The Town of Porter is fortunate to own this unique historic building. This old meeting house, located on the Old Meeting House Road, was once the geographic center of the populated areas of Porter. It was built by a small group of Free Will Baptists who were often called “Bullockites” after their minister - Elder Jeremiah Bullock. The foundation was laid in 1819 and construction began in 1820. It appears that by 1824 they lacked the money to complete the building and the Town of Porter voted on April 5, 1824 to raise $400 for the purpose of finishing the North Meeting House and to secure to the town the right to hold its meetings there. Town meetings were held at the meeting house until 1911. The “Bullockites” continued to hold quarterly meetings there for many years.
This very plain, unpretentious building has rectangular lines, with two entry doors on the south side with steps of large granite blocks. Just inside each door are two narrow enclosed stairways that wind up to the balcony. There is no bell tower or steeple as the early worshipers believed it was not necessary to be “called” to worship.
There are 31 windows with 24 small square panes of glass each. These are important because there is no electricity to illuminate the interior. One large window with an arched top was placed behind the raised pulpit on the north wall. The pulpit was taken down in 1881, probably to better serve the purpose of town meetings. Parts of the pulpit were found in 1953 in a barn loft and it was restored and rededicated in 1969.
The restored raised pulpit at the Old Porter Meeting House.
There are16 box pews on the main floor. These pews were sold with a deed for $50 each. These were “pen like” affairs with benches on three sides around the interior. A gate leading into the aisle is on the fourth side fastened with a simple latch on the outside. There is a balcony on three sides of the building which is 14 feet wide supported by 6 columns and has a sloping floor. More box pews are located on the balcony. The balcony’s front rows were “free” bench seats and the front row in the rear balcony facing the pulpit were known as “singer seats”.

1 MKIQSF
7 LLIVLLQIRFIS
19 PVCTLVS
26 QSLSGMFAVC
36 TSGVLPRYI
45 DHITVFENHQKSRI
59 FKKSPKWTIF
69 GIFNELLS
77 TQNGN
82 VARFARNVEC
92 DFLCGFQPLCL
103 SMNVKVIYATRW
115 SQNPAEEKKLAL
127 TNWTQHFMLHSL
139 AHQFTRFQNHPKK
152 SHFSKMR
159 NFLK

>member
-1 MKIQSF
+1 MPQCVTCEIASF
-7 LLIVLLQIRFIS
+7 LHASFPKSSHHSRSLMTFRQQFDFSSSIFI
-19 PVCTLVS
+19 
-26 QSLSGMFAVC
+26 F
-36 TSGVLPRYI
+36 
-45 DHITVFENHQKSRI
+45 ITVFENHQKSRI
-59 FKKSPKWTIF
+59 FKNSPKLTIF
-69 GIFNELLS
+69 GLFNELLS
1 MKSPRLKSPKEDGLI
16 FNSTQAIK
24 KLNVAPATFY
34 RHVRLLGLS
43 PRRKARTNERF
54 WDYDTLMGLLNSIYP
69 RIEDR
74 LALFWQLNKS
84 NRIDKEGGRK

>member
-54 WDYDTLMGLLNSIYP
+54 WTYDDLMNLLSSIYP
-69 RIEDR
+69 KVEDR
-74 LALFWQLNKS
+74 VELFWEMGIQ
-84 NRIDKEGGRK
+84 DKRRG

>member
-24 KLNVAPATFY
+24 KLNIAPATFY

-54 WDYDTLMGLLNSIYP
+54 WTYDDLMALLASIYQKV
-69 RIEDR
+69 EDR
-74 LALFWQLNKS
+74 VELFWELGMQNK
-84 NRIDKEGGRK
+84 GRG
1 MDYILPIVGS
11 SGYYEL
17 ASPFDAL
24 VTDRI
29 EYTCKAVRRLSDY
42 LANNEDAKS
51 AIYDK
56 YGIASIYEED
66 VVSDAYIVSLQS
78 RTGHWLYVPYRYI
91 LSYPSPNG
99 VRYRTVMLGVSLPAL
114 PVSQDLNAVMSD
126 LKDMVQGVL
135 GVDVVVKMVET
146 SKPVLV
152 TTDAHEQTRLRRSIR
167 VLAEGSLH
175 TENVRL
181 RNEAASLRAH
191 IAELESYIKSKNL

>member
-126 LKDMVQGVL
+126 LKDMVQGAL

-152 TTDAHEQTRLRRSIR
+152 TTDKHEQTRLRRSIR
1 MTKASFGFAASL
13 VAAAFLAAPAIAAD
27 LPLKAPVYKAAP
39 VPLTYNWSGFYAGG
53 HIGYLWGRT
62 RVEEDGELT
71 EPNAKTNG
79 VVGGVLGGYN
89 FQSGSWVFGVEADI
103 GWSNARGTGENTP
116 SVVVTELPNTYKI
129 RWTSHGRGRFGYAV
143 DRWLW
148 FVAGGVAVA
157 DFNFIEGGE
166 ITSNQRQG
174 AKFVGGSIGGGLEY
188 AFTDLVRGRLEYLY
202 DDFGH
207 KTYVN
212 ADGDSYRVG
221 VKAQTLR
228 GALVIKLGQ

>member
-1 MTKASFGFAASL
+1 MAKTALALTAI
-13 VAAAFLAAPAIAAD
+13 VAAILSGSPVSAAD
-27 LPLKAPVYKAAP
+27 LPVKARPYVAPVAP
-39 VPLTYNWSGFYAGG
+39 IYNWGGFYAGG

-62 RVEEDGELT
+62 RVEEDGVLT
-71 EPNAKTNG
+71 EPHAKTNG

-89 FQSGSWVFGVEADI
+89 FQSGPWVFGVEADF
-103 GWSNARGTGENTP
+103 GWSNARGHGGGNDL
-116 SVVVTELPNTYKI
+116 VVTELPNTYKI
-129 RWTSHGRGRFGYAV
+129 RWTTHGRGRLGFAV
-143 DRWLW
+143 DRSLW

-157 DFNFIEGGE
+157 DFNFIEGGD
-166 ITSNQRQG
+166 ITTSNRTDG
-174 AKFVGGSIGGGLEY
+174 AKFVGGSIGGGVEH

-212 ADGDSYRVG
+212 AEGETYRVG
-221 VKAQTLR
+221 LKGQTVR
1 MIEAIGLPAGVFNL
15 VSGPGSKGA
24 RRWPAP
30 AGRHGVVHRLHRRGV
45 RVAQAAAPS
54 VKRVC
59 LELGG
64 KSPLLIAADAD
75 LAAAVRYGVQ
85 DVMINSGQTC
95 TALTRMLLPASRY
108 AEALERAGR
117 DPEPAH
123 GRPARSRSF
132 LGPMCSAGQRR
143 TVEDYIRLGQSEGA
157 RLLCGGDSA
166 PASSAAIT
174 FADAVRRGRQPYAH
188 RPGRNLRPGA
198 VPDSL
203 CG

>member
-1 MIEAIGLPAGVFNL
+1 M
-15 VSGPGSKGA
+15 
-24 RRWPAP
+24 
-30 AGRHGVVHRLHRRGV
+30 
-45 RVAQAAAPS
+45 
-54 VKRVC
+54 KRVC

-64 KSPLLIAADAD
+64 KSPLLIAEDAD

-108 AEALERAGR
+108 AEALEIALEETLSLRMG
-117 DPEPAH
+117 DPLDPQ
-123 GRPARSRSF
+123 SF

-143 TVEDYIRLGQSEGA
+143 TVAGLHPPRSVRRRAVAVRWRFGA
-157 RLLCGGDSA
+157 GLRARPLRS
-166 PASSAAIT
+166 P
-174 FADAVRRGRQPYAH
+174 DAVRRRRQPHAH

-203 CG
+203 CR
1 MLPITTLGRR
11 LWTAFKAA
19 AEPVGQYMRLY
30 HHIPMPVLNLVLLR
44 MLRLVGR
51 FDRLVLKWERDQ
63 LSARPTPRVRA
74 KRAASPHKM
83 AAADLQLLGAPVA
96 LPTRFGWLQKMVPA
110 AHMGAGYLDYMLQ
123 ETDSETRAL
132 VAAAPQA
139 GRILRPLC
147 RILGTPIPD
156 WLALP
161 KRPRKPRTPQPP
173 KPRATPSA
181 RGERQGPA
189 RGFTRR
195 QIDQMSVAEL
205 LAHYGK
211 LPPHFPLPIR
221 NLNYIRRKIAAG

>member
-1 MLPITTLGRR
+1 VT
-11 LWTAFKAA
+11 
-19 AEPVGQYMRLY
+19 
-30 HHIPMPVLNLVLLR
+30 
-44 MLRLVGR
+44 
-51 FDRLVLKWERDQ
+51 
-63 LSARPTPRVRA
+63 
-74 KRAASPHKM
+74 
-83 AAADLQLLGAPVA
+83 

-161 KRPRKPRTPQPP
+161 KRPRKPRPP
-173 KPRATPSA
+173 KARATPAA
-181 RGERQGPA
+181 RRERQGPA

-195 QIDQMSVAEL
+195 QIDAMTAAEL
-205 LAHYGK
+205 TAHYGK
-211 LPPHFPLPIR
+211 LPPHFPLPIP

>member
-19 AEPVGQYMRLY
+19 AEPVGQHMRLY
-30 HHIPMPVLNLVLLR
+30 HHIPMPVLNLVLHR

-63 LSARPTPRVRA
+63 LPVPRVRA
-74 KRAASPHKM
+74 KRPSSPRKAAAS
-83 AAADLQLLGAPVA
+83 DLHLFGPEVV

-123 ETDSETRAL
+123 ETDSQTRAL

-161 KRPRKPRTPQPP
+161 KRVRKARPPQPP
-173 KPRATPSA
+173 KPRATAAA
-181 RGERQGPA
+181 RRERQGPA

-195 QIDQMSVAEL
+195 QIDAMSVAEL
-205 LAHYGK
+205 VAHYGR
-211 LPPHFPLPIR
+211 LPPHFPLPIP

Originally there was no provision for heat but eventually a chimney was constructed and a wood stove installed near the pulpit. The chimney has since been removed and the stove remains unused.
|View of box pews and balcony|
Today the building remains about the same as it was built with little adornment, plain pumpkin pine woodwork and white plaster walls.
From 1947 through 2011 the Parsonsfield-Porter Historical Society held a yearly worship service at the Meeting House on Labor Day Sunday. Today there is simply an Open House on that date and everyone is invited to come and see this wonderful building. Although it is owned and maintained by the Town of Porter, the Parsonsfield-Porter Historical Society continues to be custodian of the building to ensure it is taken care of for future generations to experience and enjoy. Most of our citizens appreciate the value of this building and its place in our history and money is set aside each year at Town Meeting to maintain it. In 1973 it was placed on the National Register of Historic Places. Tours may be arranged by appointment by contacting the Parsonsfield-Porter Historical Society.
The 1st Labor Day Sunday Service – 1947 at the Old Porter Meeting House.
Date unknown – notice the missing pulpit.
A reminder to all members, if you would like to attend the PPHS annual Thanksgiving luncheon on Saturday, November 12, 2016 at 1 pm at the Porter Town Offices you need to call Jan Iler at 625-7019 to reserve your place. The luncheon is for members and their guests only.